A few days ago it was reported that the popular Mailbox app was falling short on protecting user data. Developer Subhransu Behera published a post on his blog outlining what he considered to be security failures on the part of Mailbox.
Using iExplorer, Subhransu was able to extract the SQLite database out of Mailbox and view its contents, which consisted of all of the contact information and emails from the app. The conclusion to the article was the belief that Mailbox needs to be doing more to secure this user data, specifically by employing methods in the iOS SDK which would prevent being able to access this data with tools like iExplorer. After being posted on Hacker News, a number of people reported trouble reproducing Subhransu’s results.
This isn’t the first time we’ve seen confusion about this sort of thing. Not too long ago there was a lot of fuss about an iOS lock screen bypass bug that exposed the device’s filesystem. It turned out that claim wasn’t at all accurate. The cause of confusion over that lock screen bypass may be the same source of the confusion here.
When you plug your iPhone, iPad or iPod touch into your computer for the first time, the device will exchange keys with the computer that allow the two devices to talk to each other. If you have a passcode on your device the first time you plug it into your computer, iTunes will give you an alert message saying you need to enter your passcode on the device first. This is because the device’s contents are encrypted and iTunes (or any other app for that matter) has no way to read the contents of the device. Once you enter your passcode, your device and computer can exchange keys as mentioned above and only then are they able to start communicating. These keys mean that even if the device is locked in the future, if you plug it into that same computer, iTunes (along with other apps) can still communicate with the device.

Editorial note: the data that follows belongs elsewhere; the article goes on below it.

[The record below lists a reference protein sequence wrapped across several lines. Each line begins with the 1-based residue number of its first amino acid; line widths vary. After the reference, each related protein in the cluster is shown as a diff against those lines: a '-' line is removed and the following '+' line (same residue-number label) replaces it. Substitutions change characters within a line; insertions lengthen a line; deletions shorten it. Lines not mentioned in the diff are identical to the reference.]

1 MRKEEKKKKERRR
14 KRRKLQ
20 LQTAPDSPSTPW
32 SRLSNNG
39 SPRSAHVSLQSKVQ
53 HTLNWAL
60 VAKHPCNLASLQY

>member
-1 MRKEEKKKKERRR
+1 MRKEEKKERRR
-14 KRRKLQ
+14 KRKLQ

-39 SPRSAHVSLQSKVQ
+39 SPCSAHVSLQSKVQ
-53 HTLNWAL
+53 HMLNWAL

This can cause some confusion when somebody plugs a locked device into a computer it has previously been plugged in to. The misconception is that because a locked device is plugged into a computer and the contents of the device are readable, that the contents of that device would be readable on any computer that the device is plugged in to; but this is not reality. If you were to lose your phone on the street, then somebody else picked it up, took it home, plugged it into their computer and fired up iExplorer, they would just see a screen telling them to plug in a device. iExplorer has no way to talk to that device until the device has been unlocked, plugged into the computer, and the keys have been exchanged. You can reproduce this behavior on a computer that the device has already been plugged into by going to the '/private/var/db/lockdown' directory on the computer ('%AllUsersProfile%\Apple\Lockdown\' in Windows) and deleting the plist file in that directory that has your device’s UDID in the filename.
This of course raises the question of what about a device that doesn’t have a passcode? While it’s true that somebody could copy the SQLite database off in that scenario, it’s also true that the person could just launch the Mailbox app and view the same information in the app itself. Mailbox could provide a little extra protection by encrypting the locally stored database. This would provide an extra level of protection for users so that in the event that an attacker momentarily had access to an unlocked device, they could not just copy the database off, allowing them to take their time looking through it later. However, it’s debatable if not having such a protection qualifies as a security fail. And it’s certainly questionable if it warrants deleting the app off of you device as Subhransu did. Especially in a case where you’ve trusted a 3rd party service with accessing your email accounts and storing your email on their servers in the first place.
Not to mention that Gmail’s own iPhone app stores cached email in pretty much the same way.
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